|Publication number||US4556424 A|
|Application number||US 06/541,754|
|Publication date||Dec 3, 1985|
|Filing date||Oct 13, 1983|
|Priority date||Oct 13, 1983|
|Publication number||06541754, 541754, US 4556424 A, US 4556424A, US-A-4556424, US4556424 A, US4556424A|
|Inventors||Ramamurthy K. Viswanadham|
|Original Assignee||Reed Rock Bit Company|
|Export Citation||BiBTeX, EndNote, RefMan|
|Patent Citations (5), Referenced by (31), Classifications (11), Legal Events (5)|
|External Links: USPTO, USPTO Assignment, Espacenet|
This invention relates to powder metallurgy composite materials of the type comprising grains of a relatively hard, abrasion resistant material, and a binder material for binding the grains together, and more particularly to a composite material having an improved binder exhibiting transformation-toughening properties. This invention also involves a method of heat-treating the composite material to improve its transformation-toughening properties, and a heat-treatable composite material having such improved transformation-toughening properties.
This invention involves an improvement over powder metallurgy composite materials of the type, such as that disclosed for example in U.S. Pat. No. 2,731,711, comprising grains of relatively hard, abrasion resistant material, such as tungsten carbide, and a binder material, such as a cobalt alloy, for binding the grains together. Such composite material, which is also referred to as a "cemented carbide" or more simply a "cermet", is widely used for cutting tools and as the cutting elements or so-called "inserts" for rolling cutter drill bits such as shown in U.S. Pat. No. 2,687,875, for use in drilling oil and gas wells.
While tungsten carbide with a cobalt alloy binder has been the standard composite material for use in inserts in the drill bit manufacturing industry for the past 30 years, this material (and more particularly the cobalt binder therefor) presents several significant disadvantages. Because cobalt is principally mined outside of the United States and has significant strategic importance militarily, the supply of cobalt to the United States drill bit manufacturing industry is vulnerable to disruptions and shortages. Moreover, because of the relatively small quantity of cobalt mined each year, the price of cobalt is subject to dramatic escalations during periods of high demand, such as occurred during the late 1970's. In addition, excessive wear and breakage of inserts, which reduce the useful life of drill bits, is attributable to the failure of the cobalt binder to hold the tungsten carbide grains together under the relatively high compressive loads (which may exceed 60,000 pounds) applied to the drill bit during drilling operations. More particularly, the limiting factor in the wear and life of drill bit inserts formed of conventional cermet material is the lack of adequate fracture toughness and resistance to fatigue crack growth, of the inserts made with a cobalt binder.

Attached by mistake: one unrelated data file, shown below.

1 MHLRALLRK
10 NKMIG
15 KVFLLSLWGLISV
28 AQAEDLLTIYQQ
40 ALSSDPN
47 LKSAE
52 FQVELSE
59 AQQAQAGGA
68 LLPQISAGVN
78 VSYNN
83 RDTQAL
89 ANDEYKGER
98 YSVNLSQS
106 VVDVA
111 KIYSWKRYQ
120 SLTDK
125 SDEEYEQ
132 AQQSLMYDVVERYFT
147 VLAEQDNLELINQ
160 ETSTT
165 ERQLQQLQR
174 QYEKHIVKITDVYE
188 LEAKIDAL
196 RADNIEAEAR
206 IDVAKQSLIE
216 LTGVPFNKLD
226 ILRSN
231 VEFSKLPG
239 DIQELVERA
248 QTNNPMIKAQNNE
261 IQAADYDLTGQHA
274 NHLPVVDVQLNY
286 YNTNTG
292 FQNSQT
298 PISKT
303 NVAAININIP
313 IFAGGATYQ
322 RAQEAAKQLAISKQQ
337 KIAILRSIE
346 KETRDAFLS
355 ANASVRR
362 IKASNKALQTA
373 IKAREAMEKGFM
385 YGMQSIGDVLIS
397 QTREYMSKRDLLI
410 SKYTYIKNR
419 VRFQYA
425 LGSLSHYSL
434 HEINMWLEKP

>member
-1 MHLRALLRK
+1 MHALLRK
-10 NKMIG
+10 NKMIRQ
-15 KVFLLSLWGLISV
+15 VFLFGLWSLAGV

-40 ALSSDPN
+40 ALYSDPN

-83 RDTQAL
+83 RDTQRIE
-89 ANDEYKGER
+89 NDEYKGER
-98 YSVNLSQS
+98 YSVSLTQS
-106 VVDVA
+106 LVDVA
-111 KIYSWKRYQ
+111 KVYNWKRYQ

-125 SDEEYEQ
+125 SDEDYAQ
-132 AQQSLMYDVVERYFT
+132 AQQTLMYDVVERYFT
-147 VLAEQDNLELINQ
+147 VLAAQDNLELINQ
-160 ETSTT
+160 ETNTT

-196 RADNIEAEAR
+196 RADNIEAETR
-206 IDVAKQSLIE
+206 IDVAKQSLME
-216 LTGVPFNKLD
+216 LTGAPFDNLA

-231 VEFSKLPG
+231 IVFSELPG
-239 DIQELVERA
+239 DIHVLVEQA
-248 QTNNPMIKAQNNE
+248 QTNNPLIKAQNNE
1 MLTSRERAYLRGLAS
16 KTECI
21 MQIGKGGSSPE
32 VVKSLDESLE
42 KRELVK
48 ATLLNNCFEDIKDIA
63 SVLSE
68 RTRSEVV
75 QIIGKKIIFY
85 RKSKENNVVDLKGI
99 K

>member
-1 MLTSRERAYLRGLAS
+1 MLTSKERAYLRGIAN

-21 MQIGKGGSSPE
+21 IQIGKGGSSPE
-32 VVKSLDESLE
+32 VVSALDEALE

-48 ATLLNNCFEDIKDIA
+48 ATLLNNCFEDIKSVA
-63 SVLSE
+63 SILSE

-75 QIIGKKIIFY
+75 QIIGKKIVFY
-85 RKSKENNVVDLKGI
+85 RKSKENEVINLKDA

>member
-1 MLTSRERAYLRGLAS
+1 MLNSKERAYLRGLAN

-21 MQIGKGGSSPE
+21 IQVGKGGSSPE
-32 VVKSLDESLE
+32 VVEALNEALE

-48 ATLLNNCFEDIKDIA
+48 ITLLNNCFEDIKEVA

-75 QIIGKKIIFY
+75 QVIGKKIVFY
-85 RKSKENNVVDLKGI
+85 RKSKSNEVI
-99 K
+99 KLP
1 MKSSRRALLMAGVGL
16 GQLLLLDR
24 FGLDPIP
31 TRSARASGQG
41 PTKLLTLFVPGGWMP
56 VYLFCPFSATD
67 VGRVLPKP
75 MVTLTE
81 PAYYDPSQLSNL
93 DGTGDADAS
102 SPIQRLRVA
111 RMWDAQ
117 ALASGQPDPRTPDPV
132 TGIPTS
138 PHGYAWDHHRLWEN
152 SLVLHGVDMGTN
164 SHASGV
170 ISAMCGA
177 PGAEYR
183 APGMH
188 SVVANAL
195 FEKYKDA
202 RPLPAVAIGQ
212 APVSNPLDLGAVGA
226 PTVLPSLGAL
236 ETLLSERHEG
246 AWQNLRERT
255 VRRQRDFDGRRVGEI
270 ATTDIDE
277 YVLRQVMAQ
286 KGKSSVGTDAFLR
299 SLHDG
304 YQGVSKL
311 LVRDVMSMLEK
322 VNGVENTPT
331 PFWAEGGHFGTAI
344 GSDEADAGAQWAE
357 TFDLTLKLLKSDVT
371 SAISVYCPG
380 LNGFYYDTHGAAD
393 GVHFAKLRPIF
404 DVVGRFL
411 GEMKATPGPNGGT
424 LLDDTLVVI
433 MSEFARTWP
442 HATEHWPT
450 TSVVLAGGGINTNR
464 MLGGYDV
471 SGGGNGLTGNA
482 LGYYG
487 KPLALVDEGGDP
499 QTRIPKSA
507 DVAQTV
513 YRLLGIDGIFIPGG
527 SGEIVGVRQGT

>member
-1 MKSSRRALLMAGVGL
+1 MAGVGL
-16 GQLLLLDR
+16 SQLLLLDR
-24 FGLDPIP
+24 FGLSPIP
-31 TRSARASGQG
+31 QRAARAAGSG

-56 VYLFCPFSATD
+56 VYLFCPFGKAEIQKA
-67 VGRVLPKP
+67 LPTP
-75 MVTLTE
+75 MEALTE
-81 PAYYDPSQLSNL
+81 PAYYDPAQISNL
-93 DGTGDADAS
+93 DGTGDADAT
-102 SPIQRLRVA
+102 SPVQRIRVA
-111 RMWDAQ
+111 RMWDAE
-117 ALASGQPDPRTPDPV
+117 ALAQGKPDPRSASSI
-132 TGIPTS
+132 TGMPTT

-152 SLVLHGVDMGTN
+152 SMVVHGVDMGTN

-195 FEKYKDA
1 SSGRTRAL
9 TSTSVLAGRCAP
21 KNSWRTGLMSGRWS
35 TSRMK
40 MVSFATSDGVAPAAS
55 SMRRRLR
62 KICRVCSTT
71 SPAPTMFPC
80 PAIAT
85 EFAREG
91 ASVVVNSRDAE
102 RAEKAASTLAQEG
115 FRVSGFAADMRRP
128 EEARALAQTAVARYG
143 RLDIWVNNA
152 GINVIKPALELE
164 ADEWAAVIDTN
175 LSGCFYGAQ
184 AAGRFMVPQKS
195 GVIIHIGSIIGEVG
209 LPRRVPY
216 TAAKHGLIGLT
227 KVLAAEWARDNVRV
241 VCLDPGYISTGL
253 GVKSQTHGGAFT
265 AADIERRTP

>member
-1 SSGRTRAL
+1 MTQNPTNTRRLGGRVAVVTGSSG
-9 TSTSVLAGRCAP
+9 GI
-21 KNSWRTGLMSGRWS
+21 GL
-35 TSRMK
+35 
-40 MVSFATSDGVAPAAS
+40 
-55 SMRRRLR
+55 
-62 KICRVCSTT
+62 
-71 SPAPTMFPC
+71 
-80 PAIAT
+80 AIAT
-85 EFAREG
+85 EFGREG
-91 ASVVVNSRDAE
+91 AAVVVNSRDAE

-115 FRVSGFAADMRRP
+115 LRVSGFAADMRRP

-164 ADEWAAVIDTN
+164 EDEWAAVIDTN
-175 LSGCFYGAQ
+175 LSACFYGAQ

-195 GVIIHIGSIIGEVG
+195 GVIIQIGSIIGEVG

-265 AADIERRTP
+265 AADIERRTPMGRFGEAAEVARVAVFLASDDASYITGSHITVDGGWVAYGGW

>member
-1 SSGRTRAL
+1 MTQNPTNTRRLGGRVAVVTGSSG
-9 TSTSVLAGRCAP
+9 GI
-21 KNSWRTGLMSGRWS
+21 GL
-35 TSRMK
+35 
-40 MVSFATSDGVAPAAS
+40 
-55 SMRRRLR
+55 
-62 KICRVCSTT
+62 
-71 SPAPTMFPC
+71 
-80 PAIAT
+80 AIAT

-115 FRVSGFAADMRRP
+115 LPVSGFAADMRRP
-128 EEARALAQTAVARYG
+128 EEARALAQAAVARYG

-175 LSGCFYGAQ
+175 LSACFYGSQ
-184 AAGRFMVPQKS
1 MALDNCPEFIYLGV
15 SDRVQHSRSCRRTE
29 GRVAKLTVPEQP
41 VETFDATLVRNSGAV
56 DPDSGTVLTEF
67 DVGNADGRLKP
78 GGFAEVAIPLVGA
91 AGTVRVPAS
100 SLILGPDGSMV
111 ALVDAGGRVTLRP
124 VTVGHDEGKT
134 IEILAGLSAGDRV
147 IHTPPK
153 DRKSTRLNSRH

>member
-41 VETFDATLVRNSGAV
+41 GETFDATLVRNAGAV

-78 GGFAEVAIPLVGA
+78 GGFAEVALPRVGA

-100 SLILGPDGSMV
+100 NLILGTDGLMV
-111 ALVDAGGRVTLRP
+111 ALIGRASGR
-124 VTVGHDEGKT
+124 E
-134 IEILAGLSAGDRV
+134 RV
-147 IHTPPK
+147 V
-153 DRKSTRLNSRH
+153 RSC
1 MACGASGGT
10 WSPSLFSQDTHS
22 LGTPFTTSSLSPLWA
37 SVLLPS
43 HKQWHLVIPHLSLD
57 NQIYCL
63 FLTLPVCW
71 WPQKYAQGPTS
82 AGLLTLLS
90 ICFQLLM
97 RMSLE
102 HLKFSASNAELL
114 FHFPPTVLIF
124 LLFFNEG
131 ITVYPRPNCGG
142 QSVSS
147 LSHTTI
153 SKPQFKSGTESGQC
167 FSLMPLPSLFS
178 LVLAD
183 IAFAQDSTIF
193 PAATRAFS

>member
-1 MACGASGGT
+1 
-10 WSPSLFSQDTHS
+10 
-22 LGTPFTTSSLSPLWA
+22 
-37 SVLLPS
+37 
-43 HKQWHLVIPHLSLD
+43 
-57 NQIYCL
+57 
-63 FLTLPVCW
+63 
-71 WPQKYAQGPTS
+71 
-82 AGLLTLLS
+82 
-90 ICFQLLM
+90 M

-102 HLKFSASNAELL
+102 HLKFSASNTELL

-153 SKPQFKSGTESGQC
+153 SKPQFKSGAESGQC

Among the several objects of this invention may be noted the provision of a powder metallurgy composite material having an improved binder material; the provision of such a composite material having a binder which is capable of transformation-toughening for improved mechanical properties; the provision of such a composite material having greater fracture toughness and resistance to fatigue crack nucleation and propagation than conventional composite materials; the provision of such a composite material, which as formed into an insert for a drill bit, offers greater resistance to wear and breakage than conventional cermet materials for extended insert life; the provision of such a composite material having a binder formed of materials which are relatively inexpensive and available domestically in abundant supply; and the provision of a method of heat-treating cermets to improve transformation-toughening properties.
The powder metallurgy composite material of this invention comprises grains of a relatively hard, abrasion resistant material, and a binder material for binding said grains together, the binder material being metastable and transformable at ambient temperature by the application of mechanical force of at least a predetermined magnitude from an initial state in which the major phase of the binder material is austentic to a second state in which the major phase of the binder material is martensitic, whereby the binder material, while undergoing this transformation, absorbs mechanical energy applied to the composite material for increasing its fracture toughness and its resistance to fatigue crack nucleation and propagation.